Whisky as an investment: a dram or a dream?
Whisky might be a safe bet as part of your investment strategy
Collectors and investors in certain circles will no doubt have heard about the sudden and profitable allure of rare whiskies as an alternative asset. So profitable, in fact, that the 2019 edition of the Knight Frank Luxury Investment Index estimates that a return of 580% over 10 years was realised in an index covering 100 rare whiskies.
The Knight Frank Luxury Investment Index is part of the firm’s annual Wealth Report that sheds light on trends and preferences among the wealthy globally.
The Rare Whisky 100 Index, which tracks 100 bottles of the world’s most desirable rare scotch whisky, was introduced for the first time in this year’s publication. The prices of these bottles at auctions in the UK are then used to compile the index values.
Last year, this index shot up by 40%. And while the highlight of the year was a hand-painted bottle of 1926 Macallan selling for a record £1.5m (R27.9m), the report does highlight the wildly fluctuating value of the whiskies in this index.
The bottom 10, for instance, lost 27% of their value between 2017 and 2018. So, whisky is anything but a sure bet.
Which raises the question: does this have any place in your investment strategy?
Local whisky afficionado Marc Pendlebury recognises that certain rare whiskies do appreciate in value. However, he believes whisky appreciation is equally important.
“There are pure investors out there who know that if they get the right product, they can make money on it. I don’t like the idea,” he says. “Whisky wasn’t made for that intention.
“If you’re a drinker and you end up having a collection that ends up appreciating, that’s great. But if you’re not really consuming it and you have no interest and it’s just a cold, calculated decision to make returns, that‘s not what we advocate. But that’s just our opinion.”
Pendlebury runs the WhiskyBrother retail store in Hyde Park, as well as the WhiskyBrother Bar in Morningside where he has a stock of more than 1,200 whiskies on offer. The business is an expression of his love for whisky and the growing consumer base in SA.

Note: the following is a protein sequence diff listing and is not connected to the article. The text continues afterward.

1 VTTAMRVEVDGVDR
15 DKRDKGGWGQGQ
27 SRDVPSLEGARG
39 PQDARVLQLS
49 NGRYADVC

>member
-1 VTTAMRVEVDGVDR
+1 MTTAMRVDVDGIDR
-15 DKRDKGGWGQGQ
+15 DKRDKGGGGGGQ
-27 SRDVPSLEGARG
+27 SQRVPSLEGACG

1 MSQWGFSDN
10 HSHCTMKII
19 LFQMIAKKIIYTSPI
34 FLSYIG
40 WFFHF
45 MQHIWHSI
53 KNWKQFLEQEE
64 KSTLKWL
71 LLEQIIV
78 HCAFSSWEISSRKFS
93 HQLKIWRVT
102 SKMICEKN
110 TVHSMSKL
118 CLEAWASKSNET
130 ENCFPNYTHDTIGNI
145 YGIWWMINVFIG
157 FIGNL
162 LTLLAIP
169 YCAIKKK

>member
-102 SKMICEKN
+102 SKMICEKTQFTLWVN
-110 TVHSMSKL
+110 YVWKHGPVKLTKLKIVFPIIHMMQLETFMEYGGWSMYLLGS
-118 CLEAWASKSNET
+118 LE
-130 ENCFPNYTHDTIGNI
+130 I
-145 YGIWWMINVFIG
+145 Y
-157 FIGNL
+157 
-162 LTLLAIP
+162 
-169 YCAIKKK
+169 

“In terms of collectors in SA, I think people would be stunned by how many people have formidable whisky collections,” he says.
“I know dozens of people with several thousand bottles in their collections. But all the collectors we know are drinkers first and foremost, so they inevitably buy more than they drink or buy for future drinking.”
In certain cases, these whiskies appreciate in value depending on market conditions and demand.
“The auction houses don’t set the price of the whisky. It’s based on demand,” Pendlebury says. “There are literally thousands of whiskies going on auction every month, and the hammer price is based on the demand for that bottle.
“It’s a very insightful and accurate assessment of what the market believes that bottle is worth, not what the brands believe it’s worth when they’re pricing it for retail.”
Sibu Shangase, head of marketing: whisky portfolio at Pernod Ricard SA, says there has been a rise in global demand for super and ultra-premium whiskies. Premium single-malt scotch whiskies that have been barrel-aged for long periods are in particular demand.
Among these is The Glenlivet, renowned as Scotland’s first licensed distillery and for producing the world’s favourite style of single-malt whisky. It’s also the single malt that inspired a whole region, today called Speyside.
“Every year, demand increases and every year we continue to see renewed interest in rare whiskies, but our quantities don’t increase. The scarcity of some of these rare whiskies is what makes them so sought after and unique. Imagine if there were 200,000 Mona Lisa paintings: would it really still hold its value?
“The Glenlivet Distillery simply cannot make some extra The Glenlivet 25-year-old whisky today to bottle tomorrow – in the same manner that a 50-year-old The Glenlivet Winchester Edition literally takes 50 years to produce,” says Shangase.
This scarcity is at the heart of the value that rare bottles acquire. So, if the laws of supply and demand continue to apply, what is the impact on these liquid investment portfolios if new brands and other, more exclusive distilleries appear on the scene?
Fear not, says Pendlebury. They are more likely to achieve an appeal of their own than usurp the more established producers. Producing a 25- or 50-year-old whisky takes 25 or 50 years, after all. There’s no way around it.
“The smaller producers are blips on the radar,” he says. “The big malt names still have a long, bright future.”
While it’s unlikely whisky bottles will start carrying disclaimers about “past performance being no indication of future returns”, that is a good warning to heed.
The long-term results show that selected whiskies of rare distinction can accumulate value in the millions. But planning an expansive retirement on a cellar full of rare single malts takes a degree of restraint that most whisky lovers probably can’t muster.
This article was paid for by The Glenlivet.